The area east of the Canyon is another story. Leaving the plateau on which the GC is situated, one drops well over 2,000 feet in elevation over several miles immediately east of the park boundary (great for gas mileage - I averaged 60 mpg with that tank of  gas!). The high land of green forest at over 7,000 feet in elevation near the Canyon is replaced by an indescribably dry, barren, desolate, and wind blown land of dust and heat. What a difference and what a place to try to survive, like the Navajo and Hopi must do in this huge largely empty northeastern corner of AZ.
There are frequent roadside stands, where a lean-to with a roof is all that separates a family selling hand made items to travelers on route 160 from the blazing sun and wind-blown dust.  I ended up spending a night in Kayenta, AZ in the middle of this vastness when a wall of dust ahead of me led me to choose discretion over riding through a motor-damaging dust storm. As it was I was sure my motorcycle paint would be stripped bare on one side because of the sand blasting quality of the wind blown grit.

A stop at the Durango, CO Harley dealer for a new set of tires allowed a few hours to walk around that very cool city, where I'd been before. The heat followed me from the desert to Colorado, with temps in the upper 90s arriving in Durango the same day I did. The Animas River was high and fast from near record snow melt. Watching the lucky folks running the rapids in the river in rubber rafts made me jealous of their ability to stay wet and cool!
I have been across CO west to east on other roads, but never route 160, so that was my decision. Overall, I like 160 much better than route 50. The scenery and mountain roads east of Durango, almost all the way to Interstate 25, are really nice. Wolf Pass at over 10,000 feet was hot, though with quite a lot of snow still on the ground. Because of the snow pack still in place from this past winter, normally dry creeks were filled with tumbling white water. It made for an especially pretty ride.

Wolf Creek Pass, CO

Once out of the mountains it was through the hot and dry high plains of eastern CO and western NE for the next 24 hours. I took a couple of lightly traveled state routes across this part of CO, ending up at Sterling, where I got on I-76 for the final ride to I-80 and the final long two days to home. Traffic on the back roads of eastern CO was very light and I kept hoping that nothing unplanned would happen in the heat and vast open spaces.
Central and eastern NE were wetter and greener than normal, however. The Platte River was full, much more like April than the end of June. In fact, all the rivers I saw from this point eastward were filled to the brim. The Missouri looked more like the Mississippi River, and the Mississippi was full and fast!
Adair, IA proved an interesting stop. This was the location where the Jesse James gang pulled off the first robbery of a moving train. The site is just southwest of this small western Iowa town, marked by a unique monument.

I planned to blitz home on I-80 for the last two days. The first was long and uneventful but the last day proved long and difficult. In the past few years I've encountered a great deal of road construction while on  trips, largely a result of the economic incentive spending. There was much less road work this year; until I got to eastern IA, all across IL, and northwestern IN. Lots of stop and go traffic, and having to merge into one lane at reduced speed. Traffic crept along at a frustrating stop and go crawl through the Chicago and Gary area due to construction.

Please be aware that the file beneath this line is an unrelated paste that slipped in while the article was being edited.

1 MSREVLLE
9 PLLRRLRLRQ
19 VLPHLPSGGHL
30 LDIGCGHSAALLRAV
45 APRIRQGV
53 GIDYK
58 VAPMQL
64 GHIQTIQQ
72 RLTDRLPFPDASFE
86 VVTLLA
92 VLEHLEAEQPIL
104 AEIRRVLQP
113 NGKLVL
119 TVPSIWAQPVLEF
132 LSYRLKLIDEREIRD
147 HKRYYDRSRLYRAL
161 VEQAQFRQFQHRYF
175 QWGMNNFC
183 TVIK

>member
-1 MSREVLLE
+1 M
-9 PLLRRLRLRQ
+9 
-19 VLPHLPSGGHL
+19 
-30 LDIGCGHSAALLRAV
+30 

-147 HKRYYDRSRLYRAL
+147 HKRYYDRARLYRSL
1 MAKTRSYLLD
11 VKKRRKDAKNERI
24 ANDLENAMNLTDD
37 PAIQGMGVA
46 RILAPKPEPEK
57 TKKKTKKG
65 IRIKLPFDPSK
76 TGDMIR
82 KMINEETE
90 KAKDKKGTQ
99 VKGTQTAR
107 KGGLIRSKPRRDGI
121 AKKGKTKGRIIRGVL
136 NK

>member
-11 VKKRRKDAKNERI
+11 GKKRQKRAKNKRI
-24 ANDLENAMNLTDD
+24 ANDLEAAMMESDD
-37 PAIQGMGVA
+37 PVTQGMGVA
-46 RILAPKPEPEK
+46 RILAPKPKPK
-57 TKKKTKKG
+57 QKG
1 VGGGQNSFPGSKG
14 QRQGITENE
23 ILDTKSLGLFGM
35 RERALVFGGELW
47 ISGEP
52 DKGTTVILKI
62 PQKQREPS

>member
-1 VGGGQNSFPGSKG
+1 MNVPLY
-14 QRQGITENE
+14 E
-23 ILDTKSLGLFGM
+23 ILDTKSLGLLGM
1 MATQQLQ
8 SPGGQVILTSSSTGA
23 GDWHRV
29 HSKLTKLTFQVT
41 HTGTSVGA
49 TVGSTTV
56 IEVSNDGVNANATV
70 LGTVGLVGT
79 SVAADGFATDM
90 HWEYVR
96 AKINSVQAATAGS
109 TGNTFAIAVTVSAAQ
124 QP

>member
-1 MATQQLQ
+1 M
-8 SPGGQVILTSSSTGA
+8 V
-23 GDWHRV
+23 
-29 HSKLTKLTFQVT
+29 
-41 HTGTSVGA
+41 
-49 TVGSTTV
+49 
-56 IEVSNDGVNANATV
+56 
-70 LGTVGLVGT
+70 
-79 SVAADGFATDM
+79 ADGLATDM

As I was approaching the Michigan border I saw ominous black clouds and some very impressive lightning displays to the north. I stopped a few miles south of the border to put my valuables in their plastic protective bags (wallet, camera, phone) to protect them from what seemed like inevitable rain. I had gone 4,000 with no rain - a record on a trip for me - but it was soon going to end. I thought I could hustle north to the state line, because I knew there was a MI welcome center just north of the border where I would pull in for shelter, put on rain gear, or whatever seemed appropriate. (The lightning made it more than a simple ride in the rain).
Amazingly, the moment I hit the MI state line huge drops began to fall, and by the time I got into the travel center it was raining with gusto (some welcome home!). Two other bikers pulled in about the same time I did and we of course had a long talk about current and past MC journeys and weather conditions we'd encountered.
The storm settled into a moderate but steady rain so I put on my rain suit and headed up I-94. The rain finally quit near Kalamazoo, and it was an uneventful ride the rest of the way.  I rode through one of Michigan's more notorious highway deer accident stretches right at dusk, which made me very nervous, but a slower speed, and staying in the left side of the slow lane, provided me with some element of safety should a deer decide to see if the grass really was greener on the other side of the road. I saw none; in fact, I saw almost no wildlife on the more than 4,000 miles ridden on this trip.

My Road King performed perfectly, without so much as a suggestion of trouble. Because of the amount of dust I rode through I do plan to do another oil and filter change ASAP, quite a bit before the normal mileage point. The dust was so bad at times that there is no doubt some was getting into the engine and oil.
It took two hours to thoroughly clean and polish the bike again. The bugs and road grime covered every inch of the machine front to back, and it was nice to see it shine again like it is meant to.

Protecting myself from the glaring sun and heat was a major concern on this particular trip. I guzzled down a Gator-Aid at every gas stop, and always kept an emergency bottle of water, and some non-perishable snacks, in my saddlebags. I took some very lightly traveled rural two-lane blacktops in the west and a breakdown could have been serious without provisions. I also had to apply sun screen every couple of hours to my face, back of my neck under the helmet, and on my wrists (the space between the gloves and jacket sleeves, which burns to a dark brown band).
I'm still looking for summer weight gloves with a long gauntlet. I ended up wearing my regular weight leather gloves with gauntlets to cover my wrists, but they're quite hot.

The bike is resting for its next great adventure later this month. I am riding to the northwest - Washington and Oregon - where the final two states of the Lower Forty Eight will be traversed by motorcycle. My map of the USA will be colored a solid yellow after I complete this bucket list goal later this summer. By the end of this summer I will have traveled extensively in all fifty states, and extensively through 48 of the 50 by motorcycle. (I'll have to figure out a way to get to Alaska and Hawaii to take motorcycle trips there, and thereby complete my ultimate goal of motorcycle travel through all fifty states.)
I've learned more about our country and its people, places and history by motorcycle travel than I could have in five lifetimes otherwise.
And there is still so much to see and do!

A Longhorn in Dodge City, KS.